A Beginner's Guide to Raising Backyard Chickens: Everything to Know
Chickens are like potato chips. You can't just have one! There has been an explosion of urban hens in neighborhoods. The word is out: hens make excellent yard friends. Chickens are very simple to take care of, and it turns out that raising them is surprisingly enjoyable. There are many benefits to urban chicken rearing. Of course, the most important is access to fresh, healthy eggs. If you live in the suburbs and want to establish your own backyard chicken colony, you'll appreciate our easy-to-follow guide to raising backyard chickens. We'll go through planning, the pleasures of chicken rearing, and typical blunders to avoid. When you're finally ready to start raising your chickens, purchase nutritious, essential oil-enriched animal food from New Heritage Feed Co. The secret to raising backyard chickens is to keep them well-fed with animal food made especially for them.
Raising Backyard ChickensThere are a few noticeable distinctions between rearing hens in the city and the country. To begin, urban chicken owners must consider loudness, position, appearances, and smell. Chickens are noisy by nature and, particularly, roosters are noisier! It may be difficult to place a chicken coop. An urban chicken coop is usually placed hidden from the neighbors. Even so, it should be as pleasing to the eye as possible. A chicken coop may also begin to smell like a farmyard if it is not properly kept and cleaned regularly. And before rushing off and buying your chickens, there is a little thing called rules and regulations. First, check with your home owner's association or municipality for legal limitations and rules.
Size and Location of Your Chicken CoopPlan the chicken coop site and size well in advance. It's best to start with a small coop and a few chickens until you get used to it. Then slowly does it by increasing the number of chickens one by one. If you have the room, build your coop slightly larger than what you initially planned. In that way, at a later stage, when you do decide to expand your clucking flock, you already have space. Your coop should come before the chickens. You don't want to end up with all your chickens sharing your home with you.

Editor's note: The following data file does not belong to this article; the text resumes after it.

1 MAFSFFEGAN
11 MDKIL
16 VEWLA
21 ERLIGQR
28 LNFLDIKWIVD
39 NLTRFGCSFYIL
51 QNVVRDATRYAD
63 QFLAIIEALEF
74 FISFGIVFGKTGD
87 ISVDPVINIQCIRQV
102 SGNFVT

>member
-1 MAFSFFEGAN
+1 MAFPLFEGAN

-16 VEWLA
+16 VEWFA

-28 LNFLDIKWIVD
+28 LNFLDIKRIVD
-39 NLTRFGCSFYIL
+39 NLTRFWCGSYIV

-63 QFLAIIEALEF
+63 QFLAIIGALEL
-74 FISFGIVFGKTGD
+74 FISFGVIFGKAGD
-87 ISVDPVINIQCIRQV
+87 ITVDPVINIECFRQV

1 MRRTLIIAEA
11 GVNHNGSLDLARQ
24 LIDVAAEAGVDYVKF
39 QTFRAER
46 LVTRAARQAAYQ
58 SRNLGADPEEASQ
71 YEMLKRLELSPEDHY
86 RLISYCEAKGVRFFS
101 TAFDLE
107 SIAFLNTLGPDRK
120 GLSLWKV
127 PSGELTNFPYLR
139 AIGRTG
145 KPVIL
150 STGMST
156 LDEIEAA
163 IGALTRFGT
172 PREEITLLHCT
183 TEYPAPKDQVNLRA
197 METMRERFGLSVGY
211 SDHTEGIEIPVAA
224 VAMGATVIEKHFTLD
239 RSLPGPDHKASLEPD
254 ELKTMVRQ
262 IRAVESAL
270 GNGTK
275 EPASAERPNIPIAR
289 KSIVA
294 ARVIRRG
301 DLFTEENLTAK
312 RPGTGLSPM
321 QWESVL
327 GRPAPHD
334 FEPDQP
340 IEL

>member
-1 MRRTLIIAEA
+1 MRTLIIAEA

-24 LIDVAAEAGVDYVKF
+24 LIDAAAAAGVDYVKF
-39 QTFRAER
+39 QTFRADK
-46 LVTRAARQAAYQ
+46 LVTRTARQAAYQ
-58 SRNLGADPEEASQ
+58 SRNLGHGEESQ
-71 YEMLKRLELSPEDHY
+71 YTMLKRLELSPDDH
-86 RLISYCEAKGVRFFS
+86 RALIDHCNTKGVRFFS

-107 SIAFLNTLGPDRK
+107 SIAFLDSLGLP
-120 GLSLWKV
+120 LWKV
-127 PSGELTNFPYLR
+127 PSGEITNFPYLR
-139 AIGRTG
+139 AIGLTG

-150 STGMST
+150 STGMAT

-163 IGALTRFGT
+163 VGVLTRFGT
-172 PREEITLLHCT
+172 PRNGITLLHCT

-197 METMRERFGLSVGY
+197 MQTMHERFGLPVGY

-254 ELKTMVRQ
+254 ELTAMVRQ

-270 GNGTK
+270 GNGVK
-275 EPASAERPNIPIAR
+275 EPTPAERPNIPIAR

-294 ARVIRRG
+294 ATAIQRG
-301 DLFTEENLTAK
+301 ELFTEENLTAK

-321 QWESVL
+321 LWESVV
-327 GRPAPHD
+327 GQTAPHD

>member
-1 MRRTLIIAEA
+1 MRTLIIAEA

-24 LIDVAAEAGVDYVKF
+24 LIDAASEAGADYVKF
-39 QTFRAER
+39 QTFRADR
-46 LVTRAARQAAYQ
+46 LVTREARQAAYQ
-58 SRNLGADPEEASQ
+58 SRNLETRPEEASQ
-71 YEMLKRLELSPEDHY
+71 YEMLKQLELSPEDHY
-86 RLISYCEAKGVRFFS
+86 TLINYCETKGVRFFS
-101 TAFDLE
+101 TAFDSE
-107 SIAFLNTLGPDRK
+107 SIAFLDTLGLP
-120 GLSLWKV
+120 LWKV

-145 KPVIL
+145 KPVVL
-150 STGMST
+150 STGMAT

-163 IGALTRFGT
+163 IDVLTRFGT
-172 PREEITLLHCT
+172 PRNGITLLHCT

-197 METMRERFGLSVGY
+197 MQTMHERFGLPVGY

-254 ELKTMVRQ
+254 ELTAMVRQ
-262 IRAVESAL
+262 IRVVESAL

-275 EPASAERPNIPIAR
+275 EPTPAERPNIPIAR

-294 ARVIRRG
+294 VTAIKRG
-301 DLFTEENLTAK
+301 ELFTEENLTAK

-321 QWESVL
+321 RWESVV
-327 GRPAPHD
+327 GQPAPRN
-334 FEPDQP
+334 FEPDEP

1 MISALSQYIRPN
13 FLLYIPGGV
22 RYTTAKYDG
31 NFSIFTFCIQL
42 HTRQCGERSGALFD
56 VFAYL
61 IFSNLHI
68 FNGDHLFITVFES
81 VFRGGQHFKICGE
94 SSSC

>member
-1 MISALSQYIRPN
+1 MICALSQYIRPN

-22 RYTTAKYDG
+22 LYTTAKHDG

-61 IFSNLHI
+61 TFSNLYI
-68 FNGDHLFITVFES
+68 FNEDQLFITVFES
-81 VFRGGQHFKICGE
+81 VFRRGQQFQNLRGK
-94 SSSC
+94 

Aesthetics of Your Chickens' HomeChicken coops for urban backyards come in many chicken coop designs. A decent chicken coop must be sufficiently big to house your colony. Additionally, it should be predator-proof. Yes, predators exist in cities, including cats, owls, hawks, and, yes, humans. There are probably a thousand different methods to build an excellent chicken coop for raising backyard chickens. Remember that the coop is your hens' "safe spot." Apart from safety, it should also offer protection from the weather. An attractive coop complements many urban chicken owners' homes but, they may be more costly than purely practical ones. Well-built coops may endure for decades. That is a long time to gaze at an ugly-built coop? So pretty is good! You can buy a variety of chicken coops and kits online. Alternatively, you can look for a local handyperson who can build the right coop to your specifications.
Chicken Coop DimensionsThe general rule is two square feet of flooring space per chicken in the hen house. However, size will vary depending on the breed and how long the chickens have to spend in the coop each day. Ideally, a fenced-in area outside the hen house should be at least eight square feet per chicken. You may go smaller with fencing for chickens if your birds mainly free-range in your backyard. Nesting boxes are somewhat easier. Hens share nesting boxes, so ideally, you will need one nesting box per three chickens.
Breeds of Chickens to ChooseBecause there are about 500 chicken breeds worldwide, not every chicken will meet the requirements and fit your family's needs. To have a decent sense of the kind of chicken breed you want, hold a hen huddle with your family and ask the following questions:
- Why is the purpose of keeping chickens?
- What climate do you experience?
- What are the implications of noise for the neighborhood?
- Do you have space for a coop and run?
- Do I want to let my hens free-range in my neighborhood?
Maintaining and Keeping Your Chickens HappyOnce your flock is set, just like with any other animal, you must check on them and ensure their happiness. Here are some suggestions for chicken coop maintenance:
- Food for chicken and water at all times
- Grit or small stones helps the digestive process
- For laying hens, either oyster shells or a calcium-based food
- A shady area
- Sandy area for the dust bath area
- Climbing branches, swings, and other boredom-busting gadgets